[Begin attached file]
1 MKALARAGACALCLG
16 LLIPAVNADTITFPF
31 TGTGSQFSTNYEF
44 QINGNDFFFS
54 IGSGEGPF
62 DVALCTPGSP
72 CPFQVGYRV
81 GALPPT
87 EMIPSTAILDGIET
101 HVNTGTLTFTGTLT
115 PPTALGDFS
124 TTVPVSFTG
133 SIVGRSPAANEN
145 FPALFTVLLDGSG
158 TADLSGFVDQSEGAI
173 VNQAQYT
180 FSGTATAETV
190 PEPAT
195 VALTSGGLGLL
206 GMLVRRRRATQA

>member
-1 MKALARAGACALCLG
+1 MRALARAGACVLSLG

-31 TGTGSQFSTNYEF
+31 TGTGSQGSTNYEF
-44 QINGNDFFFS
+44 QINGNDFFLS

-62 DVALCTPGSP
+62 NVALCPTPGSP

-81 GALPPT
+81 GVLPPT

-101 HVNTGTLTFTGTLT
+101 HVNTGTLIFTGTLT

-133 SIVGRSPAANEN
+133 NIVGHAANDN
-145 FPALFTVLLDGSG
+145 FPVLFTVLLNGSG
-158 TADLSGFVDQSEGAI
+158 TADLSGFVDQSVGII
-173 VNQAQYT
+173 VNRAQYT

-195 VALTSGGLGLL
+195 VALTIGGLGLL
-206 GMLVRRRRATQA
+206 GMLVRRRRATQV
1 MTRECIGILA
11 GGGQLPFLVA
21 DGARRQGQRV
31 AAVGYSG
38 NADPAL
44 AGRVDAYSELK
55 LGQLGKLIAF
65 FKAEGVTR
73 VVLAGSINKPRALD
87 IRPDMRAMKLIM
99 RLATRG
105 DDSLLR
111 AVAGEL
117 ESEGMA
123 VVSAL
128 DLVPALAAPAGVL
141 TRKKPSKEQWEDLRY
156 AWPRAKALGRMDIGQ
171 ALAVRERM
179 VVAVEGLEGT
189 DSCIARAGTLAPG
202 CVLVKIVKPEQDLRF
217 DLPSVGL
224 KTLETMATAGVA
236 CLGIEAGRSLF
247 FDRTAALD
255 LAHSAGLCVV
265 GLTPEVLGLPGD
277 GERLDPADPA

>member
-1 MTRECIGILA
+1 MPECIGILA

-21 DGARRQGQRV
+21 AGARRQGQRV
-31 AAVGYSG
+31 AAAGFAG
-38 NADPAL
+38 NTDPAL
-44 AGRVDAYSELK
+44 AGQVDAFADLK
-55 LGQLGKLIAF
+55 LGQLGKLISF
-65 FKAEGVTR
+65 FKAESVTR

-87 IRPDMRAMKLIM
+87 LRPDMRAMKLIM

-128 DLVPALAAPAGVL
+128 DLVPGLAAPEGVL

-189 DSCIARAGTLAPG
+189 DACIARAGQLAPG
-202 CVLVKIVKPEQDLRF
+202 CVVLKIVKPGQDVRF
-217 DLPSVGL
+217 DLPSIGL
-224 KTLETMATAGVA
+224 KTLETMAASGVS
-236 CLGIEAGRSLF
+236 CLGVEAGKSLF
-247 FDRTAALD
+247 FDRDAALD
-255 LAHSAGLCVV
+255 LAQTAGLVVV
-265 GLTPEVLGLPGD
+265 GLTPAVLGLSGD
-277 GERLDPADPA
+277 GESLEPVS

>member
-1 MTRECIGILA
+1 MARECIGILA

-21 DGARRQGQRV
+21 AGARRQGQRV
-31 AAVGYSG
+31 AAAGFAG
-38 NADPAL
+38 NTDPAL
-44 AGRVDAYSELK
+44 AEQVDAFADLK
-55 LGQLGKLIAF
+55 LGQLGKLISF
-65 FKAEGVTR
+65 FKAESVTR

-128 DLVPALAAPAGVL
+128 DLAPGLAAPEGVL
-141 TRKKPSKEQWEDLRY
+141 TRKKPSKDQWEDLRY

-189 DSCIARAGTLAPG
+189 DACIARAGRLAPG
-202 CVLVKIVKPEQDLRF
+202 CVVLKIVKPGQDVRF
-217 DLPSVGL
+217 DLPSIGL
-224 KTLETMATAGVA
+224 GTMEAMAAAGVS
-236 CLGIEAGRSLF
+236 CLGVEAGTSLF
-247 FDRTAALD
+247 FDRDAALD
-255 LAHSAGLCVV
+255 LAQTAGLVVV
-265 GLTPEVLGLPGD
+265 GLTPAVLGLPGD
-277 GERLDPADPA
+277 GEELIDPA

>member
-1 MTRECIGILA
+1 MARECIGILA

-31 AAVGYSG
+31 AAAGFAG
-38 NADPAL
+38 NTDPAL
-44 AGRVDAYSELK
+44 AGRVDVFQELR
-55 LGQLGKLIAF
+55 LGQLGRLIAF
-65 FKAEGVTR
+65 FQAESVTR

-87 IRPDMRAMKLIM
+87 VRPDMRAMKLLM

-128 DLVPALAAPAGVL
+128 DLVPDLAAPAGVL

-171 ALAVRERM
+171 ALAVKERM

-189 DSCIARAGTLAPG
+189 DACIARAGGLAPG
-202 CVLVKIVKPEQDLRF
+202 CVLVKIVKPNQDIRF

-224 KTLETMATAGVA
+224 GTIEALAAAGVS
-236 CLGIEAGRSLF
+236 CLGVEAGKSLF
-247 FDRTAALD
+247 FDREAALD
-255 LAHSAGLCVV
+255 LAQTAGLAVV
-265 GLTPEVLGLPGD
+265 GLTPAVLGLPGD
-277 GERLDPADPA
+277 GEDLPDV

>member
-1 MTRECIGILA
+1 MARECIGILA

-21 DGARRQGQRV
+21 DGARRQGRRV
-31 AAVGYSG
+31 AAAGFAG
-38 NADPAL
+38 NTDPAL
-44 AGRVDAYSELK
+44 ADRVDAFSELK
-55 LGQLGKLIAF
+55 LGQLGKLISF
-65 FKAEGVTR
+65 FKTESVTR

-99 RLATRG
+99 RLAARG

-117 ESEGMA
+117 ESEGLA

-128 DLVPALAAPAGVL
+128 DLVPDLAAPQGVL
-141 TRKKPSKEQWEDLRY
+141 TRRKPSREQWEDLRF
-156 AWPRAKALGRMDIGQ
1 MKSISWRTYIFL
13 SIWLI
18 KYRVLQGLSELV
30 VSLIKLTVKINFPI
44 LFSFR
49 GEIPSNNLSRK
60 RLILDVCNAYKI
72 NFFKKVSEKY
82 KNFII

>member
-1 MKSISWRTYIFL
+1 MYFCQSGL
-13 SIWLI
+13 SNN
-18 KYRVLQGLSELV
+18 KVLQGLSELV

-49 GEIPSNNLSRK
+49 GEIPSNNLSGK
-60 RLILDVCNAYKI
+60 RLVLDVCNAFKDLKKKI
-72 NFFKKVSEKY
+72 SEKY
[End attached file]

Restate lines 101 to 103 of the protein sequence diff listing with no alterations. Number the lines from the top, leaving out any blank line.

+224 KTLETMAASGVS
-236 CLGIEAGRSLF
+236 CLGVEAGKSLF